All spring long the White Sox were auditioning No. 2 hitters. First we heard that it was going to be slow-footed A.J. Pierzynski. However, that no longer worked out because manager Robin Ventura decided he wanted to bat Adam Dunn third, meaning he needed a right-handed hitter batting second to separate a pair of lefties.
So, in steps Brent Morel.
Morel is getting the nod as the White Sox’s No. 2 hitter on Opening Day, even though he hit .245/.287/.366 in 413 at-bats last season. He didn’t exactly earn the role this spring either, as he walked all of once in 66 at-bats and finished with a .299 OBP.
Meanwhile, Alexei Ramirez seems to have been dismissed as an afterthought since day one, even though he appeared in 100 games as a No. 2 hitter last year and hit a solid .294/.351/.424. AL No. 2 hitters as a whole batted .268/.331/.414 last year, so Ramirez was well above average there. Yet Ramirez is batting seventh on Opening Day, right behind a fellow right-handed hitter in Alex Rios who hit .227/.265/.348 last year.
Ramirez isn’t spectacular, but he was the White Sox’s third best hitter last year behind Paul Konerko and the departed Carlos Quentin and he’s a good bet to rank right around there again this year (my projections have him with the team’s third highest OPS behind Konerko and Dunn). It really doesn’t make much sense that he’s hitting seventh to start.
Yankees outfielder Aaron Judge found himself front-and-center in a weird play in the bottom of the fourth inning during Game 4 of the ALCS on Tuesday evening. Judge drew a walk to lead off the frame. After Didi Gregorius lined out, Gary Sanchez flied out to shallow right-center.
Judge must have thought the ball had a high probability of falling in for a hit, so he was past the second base bag around the time he realized his mistake. He retraced his steps, running back to first base. Reddick’s throw hopped a couple of times but first base umpire Jerry Meals called Judge out on the tag-up play.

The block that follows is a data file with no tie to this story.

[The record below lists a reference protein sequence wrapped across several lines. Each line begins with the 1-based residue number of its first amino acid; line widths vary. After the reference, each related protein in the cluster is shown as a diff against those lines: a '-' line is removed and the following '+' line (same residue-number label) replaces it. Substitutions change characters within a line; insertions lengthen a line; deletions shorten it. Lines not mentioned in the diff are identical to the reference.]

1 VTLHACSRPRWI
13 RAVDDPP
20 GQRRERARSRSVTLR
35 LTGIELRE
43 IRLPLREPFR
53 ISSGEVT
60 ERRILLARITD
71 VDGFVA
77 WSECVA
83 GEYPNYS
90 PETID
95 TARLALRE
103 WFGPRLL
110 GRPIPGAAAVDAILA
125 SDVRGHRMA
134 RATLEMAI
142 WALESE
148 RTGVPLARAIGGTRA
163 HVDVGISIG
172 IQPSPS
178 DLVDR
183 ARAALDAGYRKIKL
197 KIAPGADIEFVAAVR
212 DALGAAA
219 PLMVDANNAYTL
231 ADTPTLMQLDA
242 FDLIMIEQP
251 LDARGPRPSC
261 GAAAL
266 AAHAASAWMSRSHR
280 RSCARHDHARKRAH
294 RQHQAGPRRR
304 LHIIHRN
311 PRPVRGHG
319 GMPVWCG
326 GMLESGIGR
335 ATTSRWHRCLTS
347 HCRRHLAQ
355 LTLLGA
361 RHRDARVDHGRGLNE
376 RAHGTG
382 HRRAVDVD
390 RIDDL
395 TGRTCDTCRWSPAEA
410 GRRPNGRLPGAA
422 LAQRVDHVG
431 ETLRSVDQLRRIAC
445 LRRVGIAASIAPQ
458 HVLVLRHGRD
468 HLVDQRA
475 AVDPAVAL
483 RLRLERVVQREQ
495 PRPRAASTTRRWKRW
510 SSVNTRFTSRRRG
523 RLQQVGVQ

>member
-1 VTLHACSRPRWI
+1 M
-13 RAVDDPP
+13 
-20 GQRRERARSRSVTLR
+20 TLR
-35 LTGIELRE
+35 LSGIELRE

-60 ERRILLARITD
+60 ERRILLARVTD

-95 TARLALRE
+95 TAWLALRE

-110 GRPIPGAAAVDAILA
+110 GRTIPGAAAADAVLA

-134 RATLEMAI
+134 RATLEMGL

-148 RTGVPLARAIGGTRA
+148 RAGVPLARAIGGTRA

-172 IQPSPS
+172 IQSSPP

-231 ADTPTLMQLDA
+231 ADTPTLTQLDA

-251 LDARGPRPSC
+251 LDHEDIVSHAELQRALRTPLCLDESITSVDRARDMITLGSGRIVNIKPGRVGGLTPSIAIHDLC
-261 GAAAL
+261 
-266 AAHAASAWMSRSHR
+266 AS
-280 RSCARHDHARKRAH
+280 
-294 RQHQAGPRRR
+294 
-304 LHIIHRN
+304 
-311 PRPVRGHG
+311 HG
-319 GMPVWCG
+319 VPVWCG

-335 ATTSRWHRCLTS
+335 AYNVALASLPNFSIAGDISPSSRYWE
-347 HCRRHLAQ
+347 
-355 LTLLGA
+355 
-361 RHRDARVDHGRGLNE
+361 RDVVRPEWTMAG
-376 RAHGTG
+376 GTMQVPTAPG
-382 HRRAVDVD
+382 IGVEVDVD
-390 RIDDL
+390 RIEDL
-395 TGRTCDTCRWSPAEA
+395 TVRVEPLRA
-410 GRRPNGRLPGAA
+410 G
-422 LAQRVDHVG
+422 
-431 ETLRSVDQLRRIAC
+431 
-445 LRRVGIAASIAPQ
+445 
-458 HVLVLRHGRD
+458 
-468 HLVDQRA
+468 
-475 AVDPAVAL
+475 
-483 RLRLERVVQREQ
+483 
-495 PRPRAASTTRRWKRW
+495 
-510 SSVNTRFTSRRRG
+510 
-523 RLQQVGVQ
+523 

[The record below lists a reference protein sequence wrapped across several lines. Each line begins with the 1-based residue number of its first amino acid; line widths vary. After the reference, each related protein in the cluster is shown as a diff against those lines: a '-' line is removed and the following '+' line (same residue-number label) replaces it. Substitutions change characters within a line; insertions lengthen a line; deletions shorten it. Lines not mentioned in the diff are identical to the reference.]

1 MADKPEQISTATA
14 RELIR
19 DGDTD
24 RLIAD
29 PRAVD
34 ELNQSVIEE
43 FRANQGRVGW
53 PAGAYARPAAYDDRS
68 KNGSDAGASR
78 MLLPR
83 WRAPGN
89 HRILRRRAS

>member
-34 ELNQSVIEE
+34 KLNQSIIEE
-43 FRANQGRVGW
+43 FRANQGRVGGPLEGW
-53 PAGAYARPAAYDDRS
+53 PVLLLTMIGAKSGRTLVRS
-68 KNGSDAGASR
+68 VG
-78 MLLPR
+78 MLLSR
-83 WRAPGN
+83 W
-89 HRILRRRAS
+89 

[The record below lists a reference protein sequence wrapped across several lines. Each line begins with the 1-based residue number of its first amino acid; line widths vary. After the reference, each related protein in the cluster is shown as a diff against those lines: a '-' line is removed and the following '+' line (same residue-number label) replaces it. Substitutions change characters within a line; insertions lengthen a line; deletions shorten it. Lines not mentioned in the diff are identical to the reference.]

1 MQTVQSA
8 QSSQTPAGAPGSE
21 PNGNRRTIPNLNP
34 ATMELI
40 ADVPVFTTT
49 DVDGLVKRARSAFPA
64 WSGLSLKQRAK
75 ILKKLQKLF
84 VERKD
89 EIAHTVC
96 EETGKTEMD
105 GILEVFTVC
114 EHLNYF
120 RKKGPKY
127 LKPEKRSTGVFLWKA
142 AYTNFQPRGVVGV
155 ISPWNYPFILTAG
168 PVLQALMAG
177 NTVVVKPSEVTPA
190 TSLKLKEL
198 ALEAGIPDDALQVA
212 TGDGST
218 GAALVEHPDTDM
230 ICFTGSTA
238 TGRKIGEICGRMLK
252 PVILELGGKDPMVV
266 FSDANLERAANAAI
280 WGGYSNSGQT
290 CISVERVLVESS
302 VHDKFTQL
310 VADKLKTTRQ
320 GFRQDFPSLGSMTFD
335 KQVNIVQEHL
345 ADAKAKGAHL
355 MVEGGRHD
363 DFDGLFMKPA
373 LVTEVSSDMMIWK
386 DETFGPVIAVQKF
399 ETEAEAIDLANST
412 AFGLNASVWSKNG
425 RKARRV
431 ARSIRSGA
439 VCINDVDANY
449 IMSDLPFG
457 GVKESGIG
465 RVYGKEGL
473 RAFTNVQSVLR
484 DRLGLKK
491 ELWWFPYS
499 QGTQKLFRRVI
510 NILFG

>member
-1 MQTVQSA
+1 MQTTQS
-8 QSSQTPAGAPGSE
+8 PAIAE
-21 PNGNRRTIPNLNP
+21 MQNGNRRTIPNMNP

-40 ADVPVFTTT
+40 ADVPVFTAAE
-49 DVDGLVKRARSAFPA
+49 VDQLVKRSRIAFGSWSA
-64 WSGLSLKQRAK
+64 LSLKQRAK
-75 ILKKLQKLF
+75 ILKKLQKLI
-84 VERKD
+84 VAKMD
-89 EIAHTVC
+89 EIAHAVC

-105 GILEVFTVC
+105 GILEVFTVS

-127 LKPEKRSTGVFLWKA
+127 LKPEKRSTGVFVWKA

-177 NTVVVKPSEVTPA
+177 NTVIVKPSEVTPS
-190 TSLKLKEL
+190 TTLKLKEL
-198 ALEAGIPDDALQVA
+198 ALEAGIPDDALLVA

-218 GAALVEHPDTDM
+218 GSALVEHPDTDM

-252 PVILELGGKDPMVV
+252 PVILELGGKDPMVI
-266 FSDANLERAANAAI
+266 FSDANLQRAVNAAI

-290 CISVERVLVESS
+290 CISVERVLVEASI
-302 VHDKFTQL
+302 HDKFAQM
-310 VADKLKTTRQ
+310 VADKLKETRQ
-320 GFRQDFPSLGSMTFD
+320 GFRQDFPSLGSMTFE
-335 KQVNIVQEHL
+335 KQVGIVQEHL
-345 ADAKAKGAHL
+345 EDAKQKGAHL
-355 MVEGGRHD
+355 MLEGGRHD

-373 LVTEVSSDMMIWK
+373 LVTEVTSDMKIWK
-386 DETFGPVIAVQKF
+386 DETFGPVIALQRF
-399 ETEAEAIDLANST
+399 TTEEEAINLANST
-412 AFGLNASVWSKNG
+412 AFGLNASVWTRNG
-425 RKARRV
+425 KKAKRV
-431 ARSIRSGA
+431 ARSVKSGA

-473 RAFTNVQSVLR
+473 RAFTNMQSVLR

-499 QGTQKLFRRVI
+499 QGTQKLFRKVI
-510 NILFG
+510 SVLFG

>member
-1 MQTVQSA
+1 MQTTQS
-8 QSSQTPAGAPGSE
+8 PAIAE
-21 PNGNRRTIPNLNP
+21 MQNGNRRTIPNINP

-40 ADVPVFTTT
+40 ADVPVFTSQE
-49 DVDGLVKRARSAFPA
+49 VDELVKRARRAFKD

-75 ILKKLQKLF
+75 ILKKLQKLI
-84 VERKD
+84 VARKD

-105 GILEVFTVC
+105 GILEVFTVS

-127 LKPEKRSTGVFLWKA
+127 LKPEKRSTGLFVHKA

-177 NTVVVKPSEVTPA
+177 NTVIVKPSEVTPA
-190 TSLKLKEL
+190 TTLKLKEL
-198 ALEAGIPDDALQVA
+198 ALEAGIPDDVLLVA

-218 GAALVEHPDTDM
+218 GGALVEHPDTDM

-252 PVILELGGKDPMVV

Manager Joe Girardi requested a review and the call was overturned: Judge was safe. However, Astros manager A.J. Hinch wanted to challenge that Judge did not re-touch second base on his way back. Rather than issuing a formal challenge, the Astros had to appeal the play by having starter Lance McCullers throw to second base, at which point second base umpire Jim Reynolds would issue a ruling. McCullers was a bit hasty, though, and made his appeal throw before Greg Bird stepped into the batter’s box. Reynolds told McCullers that he had to wait. So, McCullers again made his appeal throw.
This time, Judge was running and he was simply tagged out at second base for the final out of the inning. No need for a review.
As Ken Rosenthal explained on the FS1 broadcast, the Yankees were trying to “beat the police.” They knew Judge would have been ruled out — replays clearly showed he never re-touched the base — so they had nothing to lose by sending Judge. If he was safe, the Astros would no longer be able to appeal the play. If he’s out, then it’s the same outcome they would have had anyway.